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Ministry in the Church of Scotland is a varied and rewarding, if at times stressful calling. The Minister is mainly involved in leading Worship in Word and Sacrament, of the Congregation that he or she is called to. Women have been admitted to ordination to the ministry of word and sacrament since 1968 and have been serving in the Church of Scotland since the 1968. Other ministerial duties involve the conduct of Weddings, Funerals, Baptism, Enquirer's Classes. Chaplaincies to Local Hospitals and Schools, Committees at Presbytery and National Level as well as Moderating the Kirk Session and Chairing the Congregational Board, there are other models of Constitution.

Prior to the Reformation the Minister would have been involved in 7 Sacraments; Baptism, Confirmation, The Eucharist, Penance, Extreme Unction, Holy Orders and Matrimony. This was questioned after the Reformation and in Scotland in 1560 the Mass was abolished as well as the Jurisdiction and Authority of the Pope. In sections 21/23 of the Scots Confession - drawn up by John Knox - (You can read it on the resources page) - the Theology was outlined for Two Sacraments, Baptism and the Lord's Supper. The main reason being that both were held to have been instituted by Jesus Christ.

The Reformers took a "High View" of the Sacraments because they were instituted by Jesus Christ. "By Baptism we are ingrafted into Christ . . . and in the Supper, rightly used, Christ Jesus is so joined with us that He becomes the very nourishment and food of our souls . . ." all this comes true by Faith. The Church of Scotland - in the Reformed Tradition - holds to this position to this day and Ministers - and others - are permitted to celebrate the Sacraments. (See Act iv 1975 in Cox for a list - This book is out of print and the current book on the Law of the Church of Scotland is "The Constitution and Laws of the Church of Scotland - Edited by Rev J L Weatherhead. Published by the Board of Practice and Procedure. ISBN 0 86153 246 5.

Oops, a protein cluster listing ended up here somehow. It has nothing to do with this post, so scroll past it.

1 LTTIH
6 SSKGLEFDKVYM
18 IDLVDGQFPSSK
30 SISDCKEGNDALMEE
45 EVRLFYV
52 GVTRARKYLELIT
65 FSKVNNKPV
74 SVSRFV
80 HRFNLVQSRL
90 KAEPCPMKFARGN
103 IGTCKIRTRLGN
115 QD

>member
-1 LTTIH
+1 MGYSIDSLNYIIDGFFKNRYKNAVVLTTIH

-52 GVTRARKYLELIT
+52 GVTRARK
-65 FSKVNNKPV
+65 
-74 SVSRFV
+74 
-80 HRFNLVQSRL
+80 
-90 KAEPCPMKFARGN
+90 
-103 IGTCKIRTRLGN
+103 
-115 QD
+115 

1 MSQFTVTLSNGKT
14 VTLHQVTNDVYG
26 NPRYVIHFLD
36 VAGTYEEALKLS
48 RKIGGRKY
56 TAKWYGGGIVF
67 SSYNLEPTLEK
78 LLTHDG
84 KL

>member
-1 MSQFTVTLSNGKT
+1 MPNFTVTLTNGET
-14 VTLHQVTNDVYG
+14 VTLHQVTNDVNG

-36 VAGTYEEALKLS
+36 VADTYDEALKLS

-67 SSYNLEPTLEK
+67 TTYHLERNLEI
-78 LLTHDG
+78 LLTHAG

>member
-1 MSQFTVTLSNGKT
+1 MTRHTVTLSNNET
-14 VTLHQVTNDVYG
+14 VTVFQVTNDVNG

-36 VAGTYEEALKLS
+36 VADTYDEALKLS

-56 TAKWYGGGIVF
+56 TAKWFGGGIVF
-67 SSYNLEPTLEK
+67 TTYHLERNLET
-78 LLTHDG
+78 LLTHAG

One of the most enjoyable parts of a ministers work is to be involved in the Baptism of infants and adults who may not have been baptised as a child. The administration of Baptism to infants is governed by Act XVII (1963). The Statement on the Doctrine of Baptism may be found in the 1991 "Blue Book", page 224. The Blue Book is produced each year for the general Assembly and contain all the reports of the Boards of the Church of Scotland. The General Assembly meets in May each year in Edinburgh.

The Minister is allowed to provide Baptism under the following circumstances:

  • 1. Baptism may be administered to a child:
  • (a) whose parents, one or both, have themselves been baptised, are in full communion with the Church, and undertake the Christian upbringing of the child;